University of Nottingham joins partnership to improve academic-policy engagement

The University of Nottingham is part of a project that has been awarded £4m by Research England to explore ways of improving academic-policy engagement.

The 3-year Capabilities in Academic-Policy Engagement (CAPE) project will be led by UCL, in partnership with the Universities of Nottingham, Cambridge, Manchester and Northumbria, as well as Parliament, Government and policy organisations.

As the Covid-19 pandemic has demonstrated, the need for reliable evidence which can inform public debate and policy has never been greater. With increasing pressure on public finances, it is also vital that local and central governments can be confident that their policy interventions will be effective and successful – and academic expertise has a crucial role to play in that process.

The CAPE project aims to foster and support academic engagement with policy professionals, and enable greater understanding and cooperation between universities, national government, parliament and regional and local authorities. CAPE is a partnership between UCL, the Universities of Cambridge, Manchester, and Nottingham, and Northumbria, with input and support from the Parliamentary Office for Science & Technology, the Government Office for Science, the Alliance for Useful Evidence, and the Transforming Evidence hub.

Good policy has always needed good evidence, but there is remarkably little evidence for the best ways to link policymakers with researchers. I am delighted that the University of Nottingham will be part of this ground-breaking programme to identify what works and develop a more consistent, evidence-based approach. With the relationship between policy and evidence often leading the news, this work couldn’t be more urgent.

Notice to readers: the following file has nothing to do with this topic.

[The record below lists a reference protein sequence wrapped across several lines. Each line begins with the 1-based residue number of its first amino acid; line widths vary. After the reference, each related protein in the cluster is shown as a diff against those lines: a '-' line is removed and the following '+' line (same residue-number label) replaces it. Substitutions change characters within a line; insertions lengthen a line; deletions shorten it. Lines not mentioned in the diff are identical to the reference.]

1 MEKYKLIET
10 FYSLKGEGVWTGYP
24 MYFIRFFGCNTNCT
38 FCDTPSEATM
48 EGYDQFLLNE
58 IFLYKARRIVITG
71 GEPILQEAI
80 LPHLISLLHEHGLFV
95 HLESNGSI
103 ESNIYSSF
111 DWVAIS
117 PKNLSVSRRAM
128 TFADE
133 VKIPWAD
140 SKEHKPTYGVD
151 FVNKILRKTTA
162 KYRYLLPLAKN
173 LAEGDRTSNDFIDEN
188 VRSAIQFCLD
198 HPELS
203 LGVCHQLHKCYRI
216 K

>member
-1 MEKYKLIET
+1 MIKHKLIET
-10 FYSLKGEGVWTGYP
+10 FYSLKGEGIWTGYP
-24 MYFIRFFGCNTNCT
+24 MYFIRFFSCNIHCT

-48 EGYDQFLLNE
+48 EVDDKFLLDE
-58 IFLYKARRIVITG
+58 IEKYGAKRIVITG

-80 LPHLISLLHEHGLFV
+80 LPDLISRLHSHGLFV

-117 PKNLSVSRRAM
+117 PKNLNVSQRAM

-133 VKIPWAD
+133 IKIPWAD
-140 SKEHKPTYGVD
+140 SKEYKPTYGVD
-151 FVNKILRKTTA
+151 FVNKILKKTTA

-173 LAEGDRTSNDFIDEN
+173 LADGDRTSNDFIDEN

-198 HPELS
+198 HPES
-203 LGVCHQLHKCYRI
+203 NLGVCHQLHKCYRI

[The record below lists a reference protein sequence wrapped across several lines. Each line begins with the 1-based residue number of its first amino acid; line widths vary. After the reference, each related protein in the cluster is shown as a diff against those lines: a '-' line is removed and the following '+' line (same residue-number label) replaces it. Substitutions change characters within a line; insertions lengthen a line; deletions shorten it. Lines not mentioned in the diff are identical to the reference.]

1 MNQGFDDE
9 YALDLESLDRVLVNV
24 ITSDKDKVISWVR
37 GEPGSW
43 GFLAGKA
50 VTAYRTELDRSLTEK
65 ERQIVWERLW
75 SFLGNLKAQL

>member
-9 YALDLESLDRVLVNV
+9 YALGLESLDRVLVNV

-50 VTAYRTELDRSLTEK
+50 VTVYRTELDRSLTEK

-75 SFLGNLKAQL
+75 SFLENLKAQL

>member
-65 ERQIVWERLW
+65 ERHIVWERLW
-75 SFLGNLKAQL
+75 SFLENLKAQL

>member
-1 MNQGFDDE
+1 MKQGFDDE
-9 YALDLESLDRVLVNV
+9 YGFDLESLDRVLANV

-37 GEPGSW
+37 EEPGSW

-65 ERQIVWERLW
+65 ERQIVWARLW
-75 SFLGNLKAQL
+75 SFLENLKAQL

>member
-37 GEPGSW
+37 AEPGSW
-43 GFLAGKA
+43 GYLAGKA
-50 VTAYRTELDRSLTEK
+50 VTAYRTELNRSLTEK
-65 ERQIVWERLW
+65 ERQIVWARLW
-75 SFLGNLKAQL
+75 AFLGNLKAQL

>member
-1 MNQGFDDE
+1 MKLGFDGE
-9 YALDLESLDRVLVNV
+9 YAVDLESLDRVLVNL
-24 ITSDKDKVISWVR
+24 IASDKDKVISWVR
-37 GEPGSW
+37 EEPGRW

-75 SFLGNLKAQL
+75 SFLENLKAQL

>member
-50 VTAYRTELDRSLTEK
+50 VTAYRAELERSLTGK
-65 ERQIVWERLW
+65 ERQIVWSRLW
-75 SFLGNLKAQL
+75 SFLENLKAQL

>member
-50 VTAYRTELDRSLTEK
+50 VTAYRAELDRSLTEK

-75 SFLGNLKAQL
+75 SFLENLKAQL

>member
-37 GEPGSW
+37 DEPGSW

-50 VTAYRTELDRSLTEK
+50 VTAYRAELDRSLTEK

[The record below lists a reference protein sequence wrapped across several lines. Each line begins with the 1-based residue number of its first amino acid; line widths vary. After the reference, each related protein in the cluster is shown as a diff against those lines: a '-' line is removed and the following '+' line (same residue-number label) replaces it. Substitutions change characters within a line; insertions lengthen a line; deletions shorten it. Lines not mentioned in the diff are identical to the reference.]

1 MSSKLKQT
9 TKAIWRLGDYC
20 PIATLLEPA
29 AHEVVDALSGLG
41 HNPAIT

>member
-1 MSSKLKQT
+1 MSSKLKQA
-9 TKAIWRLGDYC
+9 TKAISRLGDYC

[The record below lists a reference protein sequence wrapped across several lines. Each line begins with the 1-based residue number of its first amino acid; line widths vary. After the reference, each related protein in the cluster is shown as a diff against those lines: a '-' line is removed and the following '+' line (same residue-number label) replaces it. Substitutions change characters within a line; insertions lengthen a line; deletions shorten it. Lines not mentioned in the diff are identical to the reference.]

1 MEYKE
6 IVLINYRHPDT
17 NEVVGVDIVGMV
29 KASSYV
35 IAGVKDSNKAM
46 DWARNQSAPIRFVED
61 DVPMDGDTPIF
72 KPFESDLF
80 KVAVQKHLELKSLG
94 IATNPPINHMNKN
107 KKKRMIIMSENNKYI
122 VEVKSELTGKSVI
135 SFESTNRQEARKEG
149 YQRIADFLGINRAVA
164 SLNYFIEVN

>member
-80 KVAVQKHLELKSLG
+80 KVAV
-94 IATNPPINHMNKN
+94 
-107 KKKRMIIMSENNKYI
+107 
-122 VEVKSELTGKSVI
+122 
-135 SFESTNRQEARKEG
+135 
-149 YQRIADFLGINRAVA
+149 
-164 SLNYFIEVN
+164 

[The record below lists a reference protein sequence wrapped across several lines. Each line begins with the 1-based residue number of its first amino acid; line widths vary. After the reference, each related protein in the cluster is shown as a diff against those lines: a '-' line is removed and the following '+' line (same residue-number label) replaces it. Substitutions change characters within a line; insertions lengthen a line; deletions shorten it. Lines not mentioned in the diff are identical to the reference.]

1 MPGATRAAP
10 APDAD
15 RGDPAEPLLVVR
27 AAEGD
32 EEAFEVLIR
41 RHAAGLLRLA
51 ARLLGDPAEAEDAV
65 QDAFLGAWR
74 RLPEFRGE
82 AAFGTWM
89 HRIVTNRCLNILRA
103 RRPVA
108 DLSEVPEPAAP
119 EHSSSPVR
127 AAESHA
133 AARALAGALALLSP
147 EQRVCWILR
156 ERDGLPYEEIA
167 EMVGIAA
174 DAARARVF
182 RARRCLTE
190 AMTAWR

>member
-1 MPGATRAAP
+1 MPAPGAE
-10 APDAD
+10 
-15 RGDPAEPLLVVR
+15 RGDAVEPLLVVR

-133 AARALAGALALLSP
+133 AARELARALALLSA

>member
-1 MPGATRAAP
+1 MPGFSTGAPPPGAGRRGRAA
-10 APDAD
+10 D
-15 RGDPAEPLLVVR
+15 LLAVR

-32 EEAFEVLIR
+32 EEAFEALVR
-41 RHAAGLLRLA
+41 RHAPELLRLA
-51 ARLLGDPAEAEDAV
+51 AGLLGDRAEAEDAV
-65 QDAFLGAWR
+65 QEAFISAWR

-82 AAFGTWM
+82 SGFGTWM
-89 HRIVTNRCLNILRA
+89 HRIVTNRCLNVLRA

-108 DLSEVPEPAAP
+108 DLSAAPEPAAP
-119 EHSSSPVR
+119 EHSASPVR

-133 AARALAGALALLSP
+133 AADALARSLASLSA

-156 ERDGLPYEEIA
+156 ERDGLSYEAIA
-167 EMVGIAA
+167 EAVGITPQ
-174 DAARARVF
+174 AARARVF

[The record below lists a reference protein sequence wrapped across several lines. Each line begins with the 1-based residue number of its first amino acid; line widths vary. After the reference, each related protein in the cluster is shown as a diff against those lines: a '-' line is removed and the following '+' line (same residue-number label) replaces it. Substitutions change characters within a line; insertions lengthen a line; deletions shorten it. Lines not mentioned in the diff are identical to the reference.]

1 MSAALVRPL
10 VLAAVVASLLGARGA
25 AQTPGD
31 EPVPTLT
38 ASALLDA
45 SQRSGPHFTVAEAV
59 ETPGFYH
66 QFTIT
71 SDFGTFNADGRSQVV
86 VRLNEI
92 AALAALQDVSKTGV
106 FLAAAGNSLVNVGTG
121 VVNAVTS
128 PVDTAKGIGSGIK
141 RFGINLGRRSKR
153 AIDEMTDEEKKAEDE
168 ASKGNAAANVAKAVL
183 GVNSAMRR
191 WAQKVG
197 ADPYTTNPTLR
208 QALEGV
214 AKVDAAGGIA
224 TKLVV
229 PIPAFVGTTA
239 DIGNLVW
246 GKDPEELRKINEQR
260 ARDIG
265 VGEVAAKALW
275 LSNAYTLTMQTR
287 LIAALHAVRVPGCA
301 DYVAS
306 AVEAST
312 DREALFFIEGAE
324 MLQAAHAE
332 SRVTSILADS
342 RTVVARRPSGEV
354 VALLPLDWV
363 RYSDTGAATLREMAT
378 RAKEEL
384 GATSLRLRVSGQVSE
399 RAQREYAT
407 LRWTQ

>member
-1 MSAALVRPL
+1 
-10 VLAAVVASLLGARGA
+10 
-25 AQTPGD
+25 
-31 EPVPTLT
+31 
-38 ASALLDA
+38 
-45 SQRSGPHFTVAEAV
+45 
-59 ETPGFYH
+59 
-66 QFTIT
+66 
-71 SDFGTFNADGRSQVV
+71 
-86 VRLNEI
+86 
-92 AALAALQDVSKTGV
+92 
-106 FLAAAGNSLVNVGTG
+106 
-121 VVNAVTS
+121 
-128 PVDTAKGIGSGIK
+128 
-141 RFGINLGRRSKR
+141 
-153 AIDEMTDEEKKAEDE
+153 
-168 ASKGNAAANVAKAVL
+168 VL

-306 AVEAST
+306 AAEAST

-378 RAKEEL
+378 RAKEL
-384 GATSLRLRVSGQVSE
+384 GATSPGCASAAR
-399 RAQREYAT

In addition to funding from Research England, partner institutions will be contributing further resource, bringing the total value of the project to nearly £10m. The project will support academic-policy engagement at scale and, crucially, the project will engage universities and policy stakeholders from across England. This will ensure a greater balance in the interests and expertise represented and ensure the project is addressing issues of policy beyond Westminster, to reflect the diversity of England’s communities.

The project will pilot a range of interventions to improve the quality of academic input into public policy, enabling universities to respond to emerging and pressing questions in an agile, targeted way. By working in partnership, it is hoped that both researchers and policy professionals will be able to connect experts in their field more quickly, and co-develop effective interventions based on reliable evidence.

Sarah Chaytor, UCL Director of Research Strategy and Policy and project co-lead added: “By addressing the existing barriers between universities and public policy organisations at a range of levels and working in close partnership across the project and with a wider network, we will be able to build our understanding of ‘what works’ in academic-policy engagement and how universities and policy stakeholders can work together to tackle national and regional policy problems.”

The project will develop a range of evidence-based tools and resources to support academic-policy engagement and establish a virtual Centre for Universities and Public Policy (CUPP) to provide a collaborative platform for networking and sharing knowledge.

David Sweeney, Executive Chair of Research England, said: “This project will make an important contribution to our emerging understanding of how universities can best support academics and researchers to engage with public policy and respond to the needs of policy stakeholders. We are particularly pleased to be supporting a consortium with widespread regional reach, which will help us to understand different geographical contexts and the important role that universities can play in and across regions as well as nationally.”

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